20 million visitors are expected to attend the event, Expo Milano 2015, which will take place in the northern Italian city between 1 May and 31 October.
Expo Milano will mark the 65th World’s Fair, or universal exposition, since the first was held in Crystal Palace in London’s Hyde Park in 1851.
The 142 countries that are signed up to the event will present pavilions showcasing their national cuisine or techniques for producing food, either through traditional farming or technological innovations. A number of companies are supporting the event, whose theme is ‘Feeding the planet - Energy for life’.
Giuseppe Sala, commissioner of the government of Italy for Expo Milano, said: “Part of the people, and some of the companies, are interested in the scientific point of view but a lot of countries and a lot of people are interested in the pleasure that the kitchen and the food give us”.
Feeding the planet
Beyond the ‘pleasure of eating’, the food security theme is considered particularly important among policymakers, especially as the UN Millennium Development Goals are due to expire in 2015. The first of the goals, which were set in 2000, was the eradication of extreme poverty and hunger, which the world is expected to fail. Hunger and poor nutrition are also expected to increase as the world’s population grows to a predicted 9.6 billion by 2050.
“Feeding the planet is the greatest challenge of our times,” Herman van Rompuy, the European Council president, said at an event presenting the Expo at the European Parliament. The European Union has signed on as a partner for the event.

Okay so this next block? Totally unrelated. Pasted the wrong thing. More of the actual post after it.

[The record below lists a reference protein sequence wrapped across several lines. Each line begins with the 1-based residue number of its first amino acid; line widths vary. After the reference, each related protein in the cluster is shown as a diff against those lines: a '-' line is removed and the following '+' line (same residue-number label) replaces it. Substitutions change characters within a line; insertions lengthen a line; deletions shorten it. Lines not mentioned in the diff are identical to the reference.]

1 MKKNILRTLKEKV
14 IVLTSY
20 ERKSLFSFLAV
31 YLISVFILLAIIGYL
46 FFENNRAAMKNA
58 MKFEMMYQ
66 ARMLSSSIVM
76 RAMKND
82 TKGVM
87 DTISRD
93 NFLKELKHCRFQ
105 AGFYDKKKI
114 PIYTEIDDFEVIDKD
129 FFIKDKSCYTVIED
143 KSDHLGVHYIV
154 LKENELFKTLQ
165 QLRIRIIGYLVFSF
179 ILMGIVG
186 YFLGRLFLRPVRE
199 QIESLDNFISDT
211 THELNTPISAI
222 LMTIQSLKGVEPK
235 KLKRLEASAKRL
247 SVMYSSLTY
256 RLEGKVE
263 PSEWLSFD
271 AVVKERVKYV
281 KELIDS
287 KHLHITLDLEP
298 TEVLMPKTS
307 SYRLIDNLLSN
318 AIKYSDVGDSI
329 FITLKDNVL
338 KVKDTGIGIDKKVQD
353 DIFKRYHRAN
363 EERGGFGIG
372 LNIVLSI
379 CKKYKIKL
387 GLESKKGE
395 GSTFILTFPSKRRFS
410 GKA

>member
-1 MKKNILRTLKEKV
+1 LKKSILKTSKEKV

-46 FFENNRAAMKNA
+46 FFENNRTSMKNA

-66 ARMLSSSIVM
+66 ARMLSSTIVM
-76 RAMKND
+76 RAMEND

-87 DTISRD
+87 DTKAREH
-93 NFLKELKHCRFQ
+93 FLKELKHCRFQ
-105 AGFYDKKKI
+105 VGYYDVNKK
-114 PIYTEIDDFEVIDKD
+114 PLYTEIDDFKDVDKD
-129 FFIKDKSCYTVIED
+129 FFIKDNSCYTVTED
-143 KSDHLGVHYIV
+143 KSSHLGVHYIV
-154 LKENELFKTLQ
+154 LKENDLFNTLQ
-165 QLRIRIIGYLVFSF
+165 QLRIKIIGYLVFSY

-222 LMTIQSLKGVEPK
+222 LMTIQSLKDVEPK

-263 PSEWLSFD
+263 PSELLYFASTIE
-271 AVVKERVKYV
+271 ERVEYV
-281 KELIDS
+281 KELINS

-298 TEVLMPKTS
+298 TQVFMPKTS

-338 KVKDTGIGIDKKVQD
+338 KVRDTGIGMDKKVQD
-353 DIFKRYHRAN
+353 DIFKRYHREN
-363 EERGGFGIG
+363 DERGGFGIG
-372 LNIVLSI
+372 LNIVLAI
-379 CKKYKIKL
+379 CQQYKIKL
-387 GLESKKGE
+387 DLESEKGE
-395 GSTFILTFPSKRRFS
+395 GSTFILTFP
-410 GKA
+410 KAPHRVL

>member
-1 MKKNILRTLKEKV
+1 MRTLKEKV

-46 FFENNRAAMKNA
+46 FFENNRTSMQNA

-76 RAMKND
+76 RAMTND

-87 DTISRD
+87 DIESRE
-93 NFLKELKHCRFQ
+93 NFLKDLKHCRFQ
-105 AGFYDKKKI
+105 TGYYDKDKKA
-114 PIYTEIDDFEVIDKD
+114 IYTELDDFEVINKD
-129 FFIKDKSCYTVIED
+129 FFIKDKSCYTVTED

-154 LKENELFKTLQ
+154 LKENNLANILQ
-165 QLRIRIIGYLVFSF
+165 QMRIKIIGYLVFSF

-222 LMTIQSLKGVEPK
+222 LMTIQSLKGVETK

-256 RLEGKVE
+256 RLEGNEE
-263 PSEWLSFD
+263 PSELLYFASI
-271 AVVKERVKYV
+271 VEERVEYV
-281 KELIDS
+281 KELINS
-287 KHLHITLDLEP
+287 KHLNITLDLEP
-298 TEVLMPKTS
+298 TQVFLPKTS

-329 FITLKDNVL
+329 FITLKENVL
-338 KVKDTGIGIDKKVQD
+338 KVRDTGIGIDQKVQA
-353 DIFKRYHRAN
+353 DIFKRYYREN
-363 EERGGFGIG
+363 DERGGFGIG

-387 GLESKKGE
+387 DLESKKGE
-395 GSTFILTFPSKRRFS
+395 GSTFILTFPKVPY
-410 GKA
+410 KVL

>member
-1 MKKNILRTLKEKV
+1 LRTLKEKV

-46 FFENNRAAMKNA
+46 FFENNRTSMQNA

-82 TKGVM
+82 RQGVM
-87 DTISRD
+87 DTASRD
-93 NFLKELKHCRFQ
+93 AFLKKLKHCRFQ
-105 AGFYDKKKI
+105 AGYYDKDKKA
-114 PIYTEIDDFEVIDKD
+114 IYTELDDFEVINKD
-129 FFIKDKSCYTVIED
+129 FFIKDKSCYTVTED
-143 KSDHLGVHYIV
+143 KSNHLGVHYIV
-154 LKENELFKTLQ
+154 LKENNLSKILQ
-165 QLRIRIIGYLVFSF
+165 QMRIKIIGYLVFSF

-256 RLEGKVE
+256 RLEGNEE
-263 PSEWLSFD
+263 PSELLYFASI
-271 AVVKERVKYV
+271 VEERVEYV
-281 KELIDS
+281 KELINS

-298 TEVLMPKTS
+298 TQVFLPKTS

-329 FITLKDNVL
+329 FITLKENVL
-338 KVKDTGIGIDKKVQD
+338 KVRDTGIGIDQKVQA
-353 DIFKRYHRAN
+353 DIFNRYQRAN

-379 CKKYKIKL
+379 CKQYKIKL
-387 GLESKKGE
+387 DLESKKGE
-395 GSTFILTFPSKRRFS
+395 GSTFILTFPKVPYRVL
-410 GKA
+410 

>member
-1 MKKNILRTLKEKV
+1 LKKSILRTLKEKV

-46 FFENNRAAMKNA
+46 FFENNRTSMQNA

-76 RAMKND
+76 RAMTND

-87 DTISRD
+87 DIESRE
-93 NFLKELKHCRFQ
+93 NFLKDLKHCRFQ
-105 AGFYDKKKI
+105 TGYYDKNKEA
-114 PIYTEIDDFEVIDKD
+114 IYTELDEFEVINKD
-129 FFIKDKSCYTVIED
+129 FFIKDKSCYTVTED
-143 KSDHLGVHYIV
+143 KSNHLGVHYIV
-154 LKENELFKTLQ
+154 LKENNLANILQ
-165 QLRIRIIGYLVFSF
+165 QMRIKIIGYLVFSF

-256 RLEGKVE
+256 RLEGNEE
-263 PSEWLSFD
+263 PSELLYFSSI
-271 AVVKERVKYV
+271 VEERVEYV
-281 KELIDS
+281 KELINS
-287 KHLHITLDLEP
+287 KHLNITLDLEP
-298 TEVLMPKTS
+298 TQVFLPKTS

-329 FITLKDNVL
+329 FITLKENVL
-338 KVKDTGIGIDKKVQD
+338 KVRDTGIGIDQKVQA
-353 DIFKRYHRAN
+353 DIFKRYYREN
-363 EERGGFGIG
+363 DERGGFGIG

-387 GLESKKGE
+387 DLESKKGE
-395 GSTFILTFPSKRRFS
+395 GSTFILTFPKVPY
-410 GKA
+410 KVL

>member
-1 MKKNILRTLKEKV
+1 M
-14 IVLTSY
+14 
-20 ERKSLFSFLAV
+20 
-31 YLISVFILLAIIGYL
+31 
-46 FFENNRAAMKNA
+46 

“The World Expo 2015 is meant to be a milestone of planetary debate on food and sustainability. It will be a platform for political discussions and policy initiatives,” he added.
Speaking at the same event, Italian Prime Minister Enrico Letta said the exhibition "is not just a show" that that will create jobs for five months. "I believe that [through] debate, solutions will emerge for the world’s problems.”
Learning other ways of producing food
Part of the exhibition's aim is to showcase a wide range of techniques for producing food. This may be especially important in many parts of Africa, where the dryness of the soil can limit productivity.
“One very symbolic example is Israel, because technically speaking they live in a country where the cultivable land is 20% but in the end they are auto-sufficient,” said Sala. “The reason is that they use technology, with the drop by drop water technology” for irrigation.
The Israel example may interest policymakers in Africa, whose arid sub-Saharan region is particularly prone to droughts.
Other stalls at the event are expected to focus on the merits of small-scale, traditional farming and genetic modification.
"Again, one example, we signed an agreement with Slow Food. As you probably know Slow Food supports a traditional view of the agricultural system. They work and they defend the biodiversity. They defend the little farmers. They are strongly connected to the tradition," said Sala.
"At the same time, the Americans will present a pavilion [with] technology - and they are not saying we are in favour of genetic modification."
The EU’s participation in the event may focus on wheat and bread as a “fundamental element of food in EU civilisations”, said David Wilkinson, the European Commission Joint Research Centre’s director of scientific policy.
However, for Europe the focus is not so much on producing enough food as on tackling the large amount of it that is wasted. Roughly one third of global food is discarded, according to the UN Food and Agriculture Organization.
"Other countries are working on the consumption and to avoid waste and they are working from the idea that there is not enough food for everybody," said Sala. "The problem is not only related to Africa, or those countries where the agriculture suffers, but also to our countries because it is fundamental for us to use the food resources in the right way."
To Wilkinson “the EU must play a role, even a leading role” in meeting the challenge of how to provide sufficient food, energy and water for a growing world population.
“The Expo is not an event. It’s a process,” Wilkinson said.